By Sasha Schechter
Intimate Apparel was Hall Auditorium’s first show of the semester, directed by faculty member Caroline Jackson-Smith and written by Pulitzer Prize-winning playwright Lynn Nottage.
The evening was filled with stunning performances by the entire ensemble, emphasized by the brilliant set and lighting designs. The set was made up of five different locations, on three moving platforms and two stationary areas. Each location was home to one of the protagonist, Esther’s (Heather Harvey ’11) clients or friends – a distinction that is hard to make both for Esther and the audience.
The platforms and people on them would move to and from Esther, occasionally leaving her alone on stage with no location around her. Literally and metaphorically, Esther’s network of people would come and go throughout the timeframe of the play. This function of the set wonderfully enforced Esther’s constant loneliness and need for human connection.
While that part of the play’s message was clearly portrayed, another was not. This show proved to be difficult to perform in an environment like Oberlin. At a school that is so focused on strong character and progressive thinking, it’s hard to imagine accepting a female character written to be as weak and desperate as Esther is. I think this conflict – between what the reality of the script is, and what the ideal at Oberlin is – showed in Harvey’s character choices.
Harvey created a strong, determined Esther against sophomore Ralph Johnson’s striking performance as her chauvinist husband. The contrast of the two strong beings never fully clicked with the overarching theme of the play; since Esther’s desperation was subdued, audience members were left grasping for clear-cut answers as to why such a strong woman would let herself end up in such a self-deprecating situation. Regardless of Esther’s character details, the show brought Friday night’s audience to its feet at the end of the show.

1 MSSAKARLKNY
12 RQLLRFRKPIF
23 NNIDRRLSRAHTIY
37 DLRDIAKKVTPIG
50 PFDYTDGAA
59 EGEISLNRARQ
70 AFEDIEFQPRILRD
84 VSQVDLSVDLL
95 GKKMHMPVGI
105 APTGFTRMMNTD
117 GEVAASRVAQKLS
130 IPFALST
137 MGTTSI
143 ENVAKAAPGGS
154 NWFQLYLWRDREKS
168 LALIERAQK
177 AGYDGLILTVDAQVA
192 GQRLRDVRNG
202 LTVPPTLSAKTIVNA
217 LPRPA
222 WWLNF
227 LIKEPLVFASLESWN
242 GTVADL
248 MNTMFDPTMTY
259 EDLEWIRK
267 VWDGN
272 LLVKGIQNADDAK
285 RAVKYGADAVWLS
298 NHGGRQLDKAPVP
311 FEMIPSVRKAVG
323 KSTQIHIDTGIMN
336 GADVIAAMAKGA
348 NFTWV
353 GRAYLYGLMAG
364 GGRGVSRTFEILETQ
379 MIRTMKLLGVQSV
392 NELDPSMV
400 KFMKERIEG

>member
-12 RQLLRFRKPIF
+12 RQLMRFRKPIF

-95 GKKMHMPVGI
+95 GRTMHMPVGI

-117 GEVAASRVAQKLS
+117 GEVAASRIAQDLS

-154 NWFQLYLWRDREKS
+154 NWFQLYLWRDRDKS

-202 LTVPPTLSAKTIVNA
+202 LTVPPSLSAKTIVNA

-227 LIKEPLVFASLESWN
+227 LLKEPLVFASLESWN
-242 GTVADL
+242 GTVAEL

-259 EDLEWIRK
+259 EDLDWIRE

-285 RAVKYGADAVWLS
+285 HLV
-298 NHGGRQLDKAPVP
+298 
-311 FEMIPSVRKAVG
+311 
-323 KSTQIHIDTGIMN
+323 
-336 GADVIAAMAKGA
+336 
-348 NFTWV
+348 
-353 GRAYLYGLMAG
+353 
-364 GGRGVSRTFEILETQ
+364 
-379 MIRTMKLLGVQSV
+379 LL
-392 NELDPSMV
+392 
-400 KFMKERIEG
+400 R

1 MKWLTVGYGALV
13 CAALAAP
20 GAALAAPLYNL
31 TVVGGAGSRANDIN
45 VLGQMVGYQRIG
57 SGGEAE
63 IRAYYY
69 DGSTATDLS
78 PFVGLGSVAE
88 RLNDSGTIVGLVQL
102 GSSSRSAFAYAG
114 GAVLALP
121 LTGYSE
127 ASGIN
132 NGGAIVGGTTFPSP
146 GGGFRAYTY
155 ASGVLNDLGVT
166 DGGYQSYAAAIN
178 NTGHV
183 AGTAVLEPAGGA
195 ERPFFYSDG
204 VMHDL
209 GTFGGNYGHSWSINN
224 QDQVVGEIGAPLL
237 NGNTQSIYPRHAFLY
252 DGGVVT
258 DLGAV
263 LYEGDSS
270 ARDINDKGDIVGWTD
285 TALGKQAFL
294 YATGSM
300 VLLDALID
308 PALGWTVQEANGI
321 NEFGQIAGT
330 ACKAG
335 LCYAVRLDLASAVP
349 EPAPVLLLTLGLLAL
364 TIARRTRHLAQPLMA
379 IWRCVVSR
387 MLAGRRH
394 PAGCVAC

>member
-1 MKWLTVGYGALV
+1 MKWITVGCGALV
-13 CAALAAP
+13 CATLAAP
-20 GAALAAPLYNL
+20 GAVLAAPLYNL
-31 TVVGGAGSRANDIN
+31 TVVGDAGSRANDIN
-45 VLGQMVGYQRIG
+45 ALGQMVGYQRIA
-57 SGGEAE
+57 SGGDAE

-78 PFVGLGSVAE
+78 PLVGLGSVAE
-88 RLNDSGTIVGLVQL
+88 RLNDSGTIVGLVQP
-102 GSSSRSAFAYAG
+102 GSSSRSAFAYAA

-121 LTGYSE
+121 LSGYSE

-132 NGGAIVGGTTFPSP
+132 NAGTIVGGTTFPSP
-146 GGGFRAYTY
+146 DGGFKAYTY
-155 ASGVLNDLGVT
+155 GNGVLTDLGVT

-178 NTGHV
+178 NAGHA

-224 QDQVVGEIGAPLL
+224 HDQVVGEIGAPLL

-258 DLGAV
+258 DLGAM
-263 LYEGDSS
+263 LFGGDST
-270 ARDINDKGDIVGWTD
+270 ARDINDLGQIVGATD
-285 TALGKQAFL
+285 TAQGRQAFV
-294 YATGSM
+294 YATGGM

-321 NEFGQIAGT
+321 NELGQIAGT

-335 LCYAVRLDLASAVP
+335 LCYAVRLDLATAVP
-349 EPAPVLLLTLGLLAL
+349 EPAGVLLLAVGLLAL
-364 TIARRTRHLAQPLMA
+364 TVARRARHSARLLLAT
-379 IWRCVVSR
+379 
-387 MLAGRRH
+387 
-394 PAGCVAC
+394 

The acting in this production was solid and polished; there wasn’t one character on stage that the audience couldn’t understand or relate to. Lisa Brown ’11 (Mrs. Dixon) was particularly memorable; she fit the character so well and managed to entice the audience in the handful of times she was on stage. Similarly, Billy Ferrer ’12 (Mr. Marks) offered an honest and vulnerable performance that added subtle levels to the overall plot.
Samantha Boyd ’11 (Mayme) and Atty Siegel ’12 (Mrs. Van Buren), both friends and/or clients of Esther’s, performed with Harvey in vastly different ways that presented the complete spectrum of Esther’s social life to the audience. These two characters are so vital to understanding Esther’s personal struggles, and Boyd and Siegel worked separately but together to showcase them flawlessly.
The production was, overall, very strong. Regardless of the small issues with interpretation, Intimate Apparel was a comprehensive period piece. It was informative, entertaining, and heartfelt. The bar has certainly been set high for the rest of the semester’s main stage productions.